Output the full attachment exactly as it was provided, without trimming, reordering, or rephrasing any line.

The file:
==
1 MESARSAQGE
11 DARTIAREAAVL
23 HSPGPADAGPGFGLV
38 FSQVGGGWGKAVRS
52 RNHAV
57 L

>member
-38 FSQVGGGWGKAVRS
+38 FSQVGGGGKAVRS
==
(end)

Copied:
1 MESARSAQGE
11 DARTIAREAAVL
23 HSPGPADAGPGFGLV
38 FSQVGGGWGKAVRS
52 RNHAV
57 L

>member
-38 FSQVGGGWGKAVRS
+38 FSQVGGGGKAVRS